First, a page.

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With rain above average, is your garden soggy?

Do you have spots in your garden that look like this after the rain has stopped? Work on leveling the soil after it has dried out a bit. (Photo: Debbie Arrington)

December storms may have challenged drainage

As hoped for, December’s rainy days have put our water year back on track. And more storms are in the forecast.

How is your garden handling the rain?

According to the National Weather Service, Sacramento’s precipitation totals are now “above normal”; just slightly – 0.15 inches – but definitely positive.

Through Monday’s storms, our rain season to date tops 4 inches; 4.25 inches at Sacramento Executive Airport, a little higher or lower in different neighborhoods. That includes more than 1.8 inches in December. Normal for the month is 3.27 inches; that looks well within range.

More rain is in the forecast Friday and Monday, Christmas Eve. That leaves two windows of gardening opportunity. Thursday will be the best chance to get things done.

* Get out in the garden and access its situation. Look for spots with poor drainage, where rain accumulates and creates soggy or waterlogged conditions. When the soil has dried sufficiently (maybe not this week), add some compost, well-rotted manure or peat moss. Consider raising those low spots with raised beds.

* Is water flowing off the roof and away from the house? Even if you cleaned the gutters, December’s heavy leaf drop may have put more stuff on your house. Get accumulated leaves and debris out of roof valleys, gutters and down spouts. Make sure water does not accumulate around the foundation.

* Make sure storm drains are clear of leaves or leaf piles (especially in Sacramento streets, awaiting The Claw).

* Have you planted drought-tolerant plants or California natives? Most of these water savers don’t like soggy roots. Make sure they’re getting good drainage without standing water near their trunks or crowns.

* Soft soil is good for transplanting trees and shrubs, but don’t plant in soggy soil. Wait until it dries a little. How do you tell the difference between moist and soggy? Moist soil tends to cling together when squeezed into a ball; soggy soil drips when squeezed.

* Just because it rained, not everything got watered. Check plants under eaves or heavy tree canopy.

* Empty standing water in pot saucers. Remove the saucers from plants kept outdoors without cover.

* Watch out for mosquitoes. Some have hatched; others are looking for a place to hibernate indoors. They all bite. Wear long sleeves and long pants when working outdoors.

* All this rain is saving money. Turn off the sprinklers and keep them off, at least through Jan. 1. Then, we’ll see what rain January brings.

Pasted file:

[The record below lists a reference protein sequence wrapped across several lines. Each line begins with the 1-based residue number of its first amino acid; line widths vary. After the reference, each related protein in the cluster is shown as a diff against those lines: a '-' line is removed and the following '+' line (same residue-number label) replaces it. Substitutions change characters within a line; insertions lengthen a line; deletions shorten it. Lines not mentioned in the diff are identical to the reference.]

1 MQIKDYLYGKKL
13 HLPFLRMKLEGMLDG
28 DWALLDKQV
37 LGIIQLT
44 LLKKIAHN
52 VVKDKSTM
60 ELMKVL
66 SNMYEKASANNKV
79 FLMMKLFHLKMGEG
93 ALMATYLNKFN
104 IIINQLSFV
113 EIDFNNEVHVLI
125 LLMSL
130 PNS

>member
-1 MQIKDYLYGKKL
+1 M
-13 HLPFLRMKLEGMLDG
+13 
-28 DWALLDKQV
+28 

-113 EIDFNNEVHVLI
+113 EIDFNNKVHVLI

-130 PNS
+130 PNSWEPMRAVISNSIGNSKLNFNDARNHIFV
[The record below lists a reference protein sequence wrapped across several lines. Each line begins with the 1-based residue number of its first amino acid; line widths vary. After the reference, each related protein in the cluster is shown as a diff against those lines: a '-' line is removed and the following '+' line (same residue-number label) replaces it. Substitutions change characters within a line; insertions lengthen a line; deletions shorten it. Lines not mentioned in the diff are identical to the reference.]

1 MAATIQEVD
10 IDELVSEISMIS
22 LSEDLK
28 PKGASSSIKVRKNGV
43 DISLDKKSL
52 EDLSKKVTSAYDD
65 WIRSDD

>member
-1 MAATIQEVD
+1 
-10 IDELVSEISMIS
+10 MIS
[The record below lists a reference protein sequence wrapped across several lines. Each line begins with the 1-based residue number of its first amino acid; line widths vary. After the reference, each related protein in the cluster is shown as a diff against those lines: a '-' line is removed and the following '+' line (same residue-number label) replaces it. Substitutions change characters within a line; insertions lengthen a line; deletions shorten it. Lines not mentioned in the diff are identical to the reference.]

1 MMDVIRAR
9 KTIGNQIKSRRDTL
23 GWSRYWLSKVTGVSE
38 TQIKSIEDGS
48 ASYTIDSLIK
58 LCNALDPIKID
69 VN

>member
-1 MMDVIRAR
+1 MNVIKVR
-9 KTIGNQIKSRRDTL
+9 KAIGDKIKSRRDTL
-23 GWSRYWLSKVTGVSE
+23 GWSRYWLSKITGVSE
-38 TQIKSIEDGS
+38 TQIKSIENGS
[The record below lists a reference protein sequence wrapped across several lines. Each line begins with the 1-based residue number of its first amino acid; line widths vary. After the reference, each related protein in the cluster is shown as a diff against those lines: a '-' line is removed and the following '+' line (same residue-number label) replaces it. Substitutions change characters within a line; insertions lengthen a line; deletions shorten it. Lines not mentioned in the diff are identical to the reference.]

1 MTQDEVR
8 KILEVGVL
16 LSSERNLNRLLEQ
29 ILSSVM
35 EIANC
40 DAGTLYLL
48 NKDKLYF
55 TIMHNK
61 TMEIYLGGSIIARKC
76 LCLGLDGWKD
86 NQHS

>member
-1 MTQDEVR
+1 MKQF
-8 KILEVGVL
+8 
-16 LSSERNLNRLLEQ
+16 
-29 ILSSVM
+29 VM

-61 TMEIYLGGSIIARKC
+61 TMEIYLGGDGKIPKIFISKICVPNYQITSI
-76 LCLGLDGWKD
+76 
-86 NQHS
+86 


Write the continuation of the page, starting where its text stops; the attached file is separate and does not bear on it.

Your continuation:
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Dig In: Garden Checklist

For week of Dec. 3:

Make the most of gaps between raindrops. This is a busy month!

* Windy conditions brought down a lot of leaves. Make sure to rake them away from storm drains.

* Use those leaves as mulch around frost-tender shrubs and new transplants.

* Rake and remove dead leaves and stems from dormant perennials.

* Just because it rained doesn't mean every plant got watered. Give a drink to plants that the rain didn't reach, such as under eves or under evergreen trees. Also, well-watered plants hold up better to frost than thirsty plants.

* Prune non-flowering trees and shrubs while they're dormant.

* Clean and sharpen garden tools before storing for the winter.

* Brighten the holidays with winter bloomers such as poinsettias, amaryllis, calendulas, Iceland poppies, pansies and primroses.

* Keep poinsettias in a sunny, warm location. Water thoroughly. After the holidays, feed your plants monthly so they'll bloom again next December.

* Plant one last round of spring bulbs including daffodils, crocuses, hyacinths, anemones and scillas. Get those tulips out of the refrigerator and into the ground.

* This is also a good time to seed wildflowers such as California poppies.

* Plant such spring bloomers as sweet pea, sweet alyssum and bachelor buttons.

* Late fall is the best time to plant most trees and shrubs. This gives them plenty of time for root development before spring growth. They also benefit from fall and winter rains.

* Lettuce, cabbage and broccoli also can be planted now.

* Plant garlic and onions.

* Bare-root season begins. Plant bare-root berries, kiwifruit, grapes, artichokes, horseradish and rhubarb. Beware of soggy soil. It can rot bare-root plants.

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